The investment fund G-Force Capital was set up last year to help young companies in it get started. The fund has now made seven investments in promising Groningen it-startups. But the bar is high. Nine out of 10 applications are rejected.
Shortly after the NOMMER 's conversation with Marco de Jong about G-Force Capital, a meeting with an entrepreneur is scheduled. Fund manager De Jong again looks forward to it. 'I always enjoy it tremendously,' he says. 'You are always dealing with expectant, often young, creative and creative people at the beginning of their careers. People who still believe in the social engineering of everything.'
Whether the idea of such a young, ambitious IT entrepreneur will really make it is, of course, never certain beforehand. But there is always the possibility that the plan could be a Catawiki or Belsimpel in the making. According to De Jong, the it sector in Groningen has enough potential to produce more high-flyers like that.
'We definitely don't engage with everyone,' he says. The hard criteria must be met anyway: the company must be based in Groningen and digital technology must be at the heart of the business; a webshop, an app or a website that is very important in the business process.
It helps when a start has been made on development, that there is a minimum viable product. But that's not a requirement, De Jong says. Because G-Force was created to help startups at a very early stage, a well-thought-out plan and a clear vision can also be enough to talk further.
"We first assess the case for the strength of the team and the business plan," De Jong explains. It happens quite often that a plan rattles and is little more than an idea, De Jong knows. "Then we say, 'go redo your homework.' That's how nine out of 10 applications run aground.
Of course, that is often an unpleasant message?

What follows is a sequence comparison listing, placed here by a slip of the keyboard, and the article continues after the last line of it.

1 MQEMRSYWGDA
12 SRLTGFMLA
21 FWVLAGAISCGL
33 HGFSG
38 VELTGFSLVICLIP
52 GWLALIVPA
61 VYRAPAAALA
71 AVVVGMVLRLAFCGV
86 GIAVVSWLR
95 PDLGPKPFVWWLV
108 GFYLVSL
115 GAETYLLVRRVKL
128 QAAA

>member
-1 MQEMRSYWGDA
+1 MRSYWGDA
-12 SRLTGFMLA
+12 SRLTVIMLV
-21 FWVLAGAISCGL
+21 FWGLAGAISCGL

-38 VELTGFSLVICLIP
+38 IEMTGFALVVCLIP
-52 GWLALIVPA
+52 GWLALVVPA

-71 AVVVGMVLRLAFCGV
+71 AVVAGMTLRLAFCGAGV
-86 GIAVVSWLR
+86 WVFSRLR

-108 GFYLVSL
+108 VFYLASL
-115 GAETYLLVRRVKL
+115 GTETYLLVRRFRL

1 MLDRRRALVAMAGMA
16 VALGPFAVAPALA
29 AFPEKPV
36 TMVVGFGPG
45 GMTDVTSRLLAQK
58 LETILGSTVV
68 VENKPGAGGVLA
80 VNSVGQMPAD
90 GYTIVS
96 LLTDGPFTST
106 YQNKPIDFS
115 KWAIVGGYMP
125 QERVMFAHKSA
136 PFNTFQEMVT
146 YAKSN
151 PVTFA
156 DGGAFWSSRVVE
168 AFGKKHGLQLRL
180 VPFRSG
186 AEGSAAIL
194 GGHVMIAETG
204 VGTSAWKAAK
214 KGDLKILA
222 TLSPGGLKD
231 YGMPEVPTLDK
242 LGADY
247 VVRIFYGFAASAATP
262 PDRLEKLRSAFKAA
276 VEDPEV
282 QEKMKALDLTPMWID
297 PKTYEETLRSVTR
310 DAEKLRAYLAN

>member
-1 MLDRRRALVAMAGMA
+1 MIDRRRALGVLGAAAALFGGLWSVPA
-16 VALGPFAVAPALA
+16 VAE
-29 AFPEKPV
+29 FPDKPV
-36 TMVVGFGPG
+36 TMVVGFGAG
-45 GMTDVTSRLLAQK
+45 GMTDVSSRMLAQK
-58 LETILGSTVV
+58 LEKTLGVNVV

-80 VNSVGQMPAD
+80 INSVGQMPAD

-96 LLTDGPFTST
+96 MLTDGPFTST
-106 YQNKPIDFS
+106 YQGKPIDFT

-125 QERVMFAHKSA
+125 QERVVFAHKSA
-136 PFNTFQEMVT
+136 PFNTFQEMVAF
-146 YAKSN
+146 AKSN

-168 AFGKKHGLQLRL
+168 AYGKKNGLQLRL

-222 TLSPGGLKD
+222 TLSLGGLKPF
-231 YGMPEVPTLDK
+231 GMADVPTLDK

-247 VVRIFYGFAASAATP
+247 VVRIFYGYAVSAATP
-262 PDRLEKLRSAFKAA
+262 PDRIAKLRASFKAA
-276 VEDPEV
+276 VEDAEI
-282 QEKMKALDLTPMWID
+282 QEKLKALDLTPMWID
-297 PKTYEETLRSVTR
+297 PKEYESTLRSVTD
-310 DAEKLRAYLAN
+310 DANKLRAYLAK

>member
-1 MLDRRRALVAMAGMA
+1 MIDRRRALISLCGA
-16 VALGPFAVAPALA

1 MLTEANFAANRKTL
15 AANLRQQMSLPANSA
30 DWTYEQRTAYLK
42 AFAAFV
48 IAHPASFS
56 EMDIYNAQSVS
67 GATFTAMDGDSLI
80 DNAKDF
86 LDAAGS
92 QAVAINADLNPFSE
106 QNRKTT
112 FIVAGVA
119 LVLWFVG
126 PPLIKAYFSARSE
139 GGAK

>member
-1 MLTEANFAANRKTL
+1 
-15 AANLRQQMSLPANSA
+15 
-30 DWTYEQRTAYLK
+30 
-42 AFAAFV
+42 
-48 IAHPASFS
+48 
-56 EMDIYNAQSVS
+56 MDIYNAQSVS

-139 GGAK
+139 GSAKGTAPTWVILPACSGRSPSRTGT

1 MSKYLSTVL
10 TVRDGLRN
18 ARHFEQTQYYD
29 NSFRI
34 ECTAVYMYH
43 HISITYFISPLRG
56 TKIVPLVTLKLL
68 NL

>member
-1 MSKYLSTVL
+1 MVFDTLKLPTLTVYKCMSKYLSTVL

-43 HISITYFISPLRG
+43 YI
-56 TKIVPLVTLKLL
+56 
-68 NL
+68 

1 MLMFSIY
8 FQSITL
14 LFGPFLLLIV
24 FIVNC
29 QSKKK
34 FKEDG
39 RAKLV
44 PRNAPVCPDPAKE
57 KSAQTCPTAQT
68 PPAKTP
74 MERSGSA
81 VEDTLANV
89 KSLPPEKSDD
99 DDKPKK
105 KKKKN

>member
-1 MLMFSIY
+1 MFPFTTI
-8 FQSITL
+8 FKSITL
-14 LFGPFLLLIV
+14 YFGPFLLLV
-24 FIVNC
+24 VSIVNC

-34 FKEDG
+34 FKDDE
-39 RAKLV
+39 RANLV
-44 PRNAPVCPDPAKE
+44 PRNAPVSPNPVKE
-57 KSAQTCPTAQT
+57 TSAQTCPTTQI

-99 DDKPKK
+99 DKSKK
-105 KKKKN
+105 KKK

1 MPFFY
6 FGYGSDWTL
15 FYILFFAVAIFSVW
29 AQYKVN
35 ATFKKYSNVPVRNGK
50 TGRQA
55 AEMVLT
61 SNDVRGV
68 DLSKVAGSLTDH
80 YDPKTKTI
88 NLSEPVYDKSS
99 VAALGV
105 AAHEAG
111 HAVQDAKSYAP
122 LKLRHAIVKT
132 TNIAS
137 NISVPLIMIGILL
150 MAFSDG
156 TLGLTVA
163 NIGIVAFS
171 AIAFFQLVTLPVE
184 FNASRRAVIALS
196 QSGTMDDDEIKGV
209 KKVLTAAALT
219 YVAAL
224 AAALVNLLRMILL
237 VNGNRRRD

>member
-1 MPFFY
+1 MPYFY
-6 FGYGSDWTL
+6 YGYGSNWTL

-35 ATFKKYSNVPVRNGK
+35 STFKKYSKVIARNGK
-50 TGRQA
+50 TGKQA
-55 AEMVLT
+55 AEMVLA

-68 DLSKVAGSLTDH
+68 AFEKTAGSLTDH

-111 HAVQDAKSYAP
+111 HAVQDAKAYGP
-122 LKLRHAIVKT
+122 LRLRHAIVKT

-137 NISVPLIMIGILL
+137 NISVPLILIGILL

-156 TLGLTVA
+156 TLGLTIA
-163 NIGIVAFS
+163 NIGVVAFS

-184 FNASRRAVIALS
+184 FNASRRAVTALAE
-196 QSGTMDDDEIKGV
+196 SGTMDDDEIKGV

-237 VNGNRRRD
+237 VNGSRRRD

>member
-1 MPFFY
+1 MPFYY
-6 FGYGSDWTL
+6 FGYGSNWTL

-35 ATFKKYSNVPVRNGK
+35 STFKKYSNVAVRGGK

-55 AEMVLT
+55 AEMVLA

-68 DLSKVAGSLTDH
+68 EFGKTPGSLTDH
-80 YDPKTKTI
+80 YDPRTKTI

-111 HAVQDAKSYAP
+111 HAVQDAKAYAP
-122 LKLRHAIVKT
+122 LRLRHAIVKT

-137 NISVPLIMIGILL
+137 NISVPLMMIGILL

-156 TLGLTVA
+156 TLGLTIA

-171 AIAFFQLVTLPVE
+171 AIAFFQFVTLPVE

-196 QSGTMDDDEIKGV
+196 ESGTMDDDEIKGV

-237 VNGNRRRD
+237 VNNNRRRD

'It can be painful. But we are honest about it when we find someone unsuitable as an entrepreneur. No one gets sawed off by the socks. We are always constructive toward the startup. We put a lot of time into evaluating with the entrepreneur, and when a rejection comes up, we tell them clearly what we like and don't like. That also has a purifying effect, it motivates and sharpens the mind.' The promising initiatives are further screened for their earnings model and ideas about where G-Force's money will be spent. De Jong: "The most important thing is whether good thought has been given to the commercialization of the idea.
For G-Force, how important is the man or woman behind the plans?
'We think it is important for the entrepreneur to know where his strengths lie. But above all, he must also know his weaknesses. He must be able to collect. Moreover, I want to feel that someone is really going for it and dares to take risks, but again is not an adventurer.'
What kind of connection are you looking for with the entrepreneur?
'We want mutual trust. You want someone to whom you entrust investment money to do the right thing with it. The renowned investor Neal Dempsey who was in Groningen earlier this year said about it: we can all read a business plan, but more important is that you understand who the entrepreneur really is. Belly rubbing will tell you, Dempsey believes, the gut feeling.'
To what extent do you want to maintain influence over the policies of the companies G-Force invests in?